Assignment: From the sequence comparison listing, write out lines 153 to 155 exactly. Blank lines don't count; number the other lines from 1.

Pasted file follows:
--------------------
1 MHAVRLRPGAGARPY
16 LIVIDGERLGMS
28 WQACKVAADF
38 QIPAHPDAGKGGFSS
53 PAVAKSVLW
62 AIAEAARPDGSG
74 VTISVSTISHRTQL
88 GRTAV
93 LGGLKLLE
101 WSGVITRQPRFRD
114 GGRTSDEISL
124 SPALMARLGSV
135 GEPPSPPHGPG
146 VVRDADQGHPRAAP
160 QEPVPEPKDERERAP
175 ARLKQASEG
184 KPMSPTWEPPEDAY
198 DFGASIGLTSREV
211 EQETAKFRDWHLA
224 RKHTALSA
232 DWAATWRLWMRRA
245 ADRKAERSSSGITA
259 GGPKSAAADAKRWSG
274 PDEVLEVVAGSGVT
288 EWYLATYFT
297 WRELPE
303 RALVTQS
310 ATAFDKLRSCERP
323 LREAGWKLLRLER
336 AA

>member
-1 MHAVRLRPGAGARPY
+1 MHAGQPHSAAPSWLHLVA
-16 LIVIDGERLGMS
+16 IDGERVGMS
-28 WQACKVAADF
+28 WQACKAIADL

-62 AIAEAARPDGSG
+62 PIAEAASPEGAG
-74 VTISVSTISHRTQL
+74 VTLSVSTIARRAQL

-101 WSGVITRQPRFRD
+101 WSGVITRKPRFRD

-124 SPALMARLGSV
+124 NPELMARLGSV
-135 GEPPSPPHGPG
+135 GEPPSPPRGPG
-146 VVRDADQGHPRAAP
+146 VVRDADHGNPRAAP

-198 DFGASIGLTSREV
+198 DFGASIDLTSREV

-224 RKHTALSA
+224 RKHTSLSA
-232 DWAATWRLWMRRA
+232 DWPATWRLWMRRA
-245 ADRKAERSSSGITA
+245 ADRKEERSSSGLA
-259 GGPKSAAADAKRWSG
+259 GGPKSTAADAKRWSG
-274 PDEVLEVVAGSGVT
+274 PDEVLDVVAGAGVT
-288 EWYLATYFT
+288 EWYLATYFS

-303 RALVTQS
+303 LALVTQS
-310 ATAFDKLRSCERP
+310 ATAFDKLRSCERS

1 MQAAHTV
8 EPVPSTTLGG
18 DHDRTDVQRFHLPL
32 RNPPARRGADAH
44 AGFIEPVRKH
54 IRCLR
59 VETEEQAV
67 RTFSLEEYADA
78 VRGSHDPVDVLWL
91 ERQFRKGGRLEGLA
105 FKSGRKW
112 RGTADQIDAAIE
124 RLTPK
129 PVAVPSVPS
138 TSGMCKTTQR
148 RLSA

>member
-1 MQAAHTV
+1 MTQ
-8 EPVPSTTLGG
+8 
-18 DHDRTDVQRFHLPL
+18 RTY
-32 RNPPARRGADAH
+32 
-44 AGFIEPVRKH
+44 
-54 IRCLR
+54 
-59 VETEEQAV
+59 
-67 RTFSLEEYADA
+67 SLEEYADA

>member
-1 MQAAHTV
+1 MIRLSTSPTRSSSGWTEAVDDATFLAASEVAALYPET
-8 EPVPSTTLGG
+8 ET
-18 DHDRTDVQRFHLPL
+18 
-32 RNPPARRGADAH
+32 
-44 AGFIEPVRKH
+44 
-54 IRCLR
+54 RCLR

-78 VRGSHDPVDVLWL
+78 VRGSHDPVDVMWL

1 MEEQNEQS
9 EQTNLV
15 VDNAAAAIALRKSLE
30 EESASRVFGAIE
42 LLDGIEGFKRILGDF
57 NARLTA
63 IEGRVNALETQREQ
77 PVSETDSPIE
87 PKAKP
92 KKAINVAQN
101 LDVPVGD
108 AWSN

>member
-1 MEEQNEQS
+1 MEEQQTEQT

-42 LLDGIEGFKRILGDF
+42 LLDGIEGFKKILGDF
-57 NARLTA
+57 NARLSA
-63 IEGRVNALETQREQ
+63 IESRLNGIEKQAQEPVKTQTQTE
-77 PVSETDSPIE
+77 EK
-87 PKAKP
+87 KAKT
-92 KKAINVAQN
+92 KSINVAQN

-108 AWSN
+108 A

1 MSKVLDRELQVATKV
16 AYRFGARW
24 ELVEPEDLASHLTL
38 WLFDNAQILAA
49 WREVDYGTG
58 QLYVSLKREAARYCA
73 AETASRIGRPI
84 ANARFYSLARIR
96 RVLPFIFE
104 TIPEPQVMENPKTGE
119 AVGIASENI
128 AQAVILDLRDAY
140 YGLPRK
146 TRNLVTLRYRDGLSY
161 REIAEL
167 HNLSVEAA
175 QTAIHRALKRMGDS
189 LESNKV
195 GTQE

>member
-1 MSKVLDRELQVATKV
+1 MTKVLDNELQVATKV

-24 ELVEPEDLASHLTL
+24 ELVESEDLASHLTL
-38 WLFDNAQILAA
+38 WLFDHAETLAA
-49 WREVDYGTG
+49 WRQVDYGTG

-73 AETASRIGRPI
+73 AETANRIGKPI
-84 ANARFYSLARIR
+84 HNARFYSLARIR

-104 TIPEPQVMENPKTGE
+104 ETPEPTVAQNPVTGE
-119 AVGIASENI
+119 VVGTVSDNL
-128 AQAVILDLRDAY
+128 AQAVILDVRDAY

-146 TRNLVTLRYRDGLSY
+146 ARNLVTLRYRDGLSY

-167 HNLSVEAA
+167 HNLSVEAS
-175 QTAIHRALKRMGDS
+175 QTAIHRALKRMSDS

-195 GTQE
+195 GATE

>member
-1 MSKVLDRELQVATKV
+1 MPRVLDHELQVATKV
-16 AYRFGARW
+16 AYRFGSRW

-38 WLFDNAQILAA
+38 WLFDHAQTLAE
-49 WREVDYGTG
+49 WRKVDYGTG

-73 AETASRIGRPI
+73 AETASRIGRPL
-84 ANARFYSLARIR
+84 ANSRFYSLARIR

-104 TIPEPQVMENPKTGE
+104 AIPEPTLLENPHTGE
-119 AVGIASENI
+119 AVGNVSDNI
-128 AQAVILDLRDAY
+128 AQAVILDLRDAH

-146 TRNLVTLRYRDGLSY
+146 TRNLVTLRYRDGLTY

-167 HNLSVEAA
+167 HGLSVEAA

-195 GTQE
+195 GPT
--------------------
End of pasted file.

96 RVLPFIFE
104 TIPEPQVMENPKTGE
119 AVGIASENI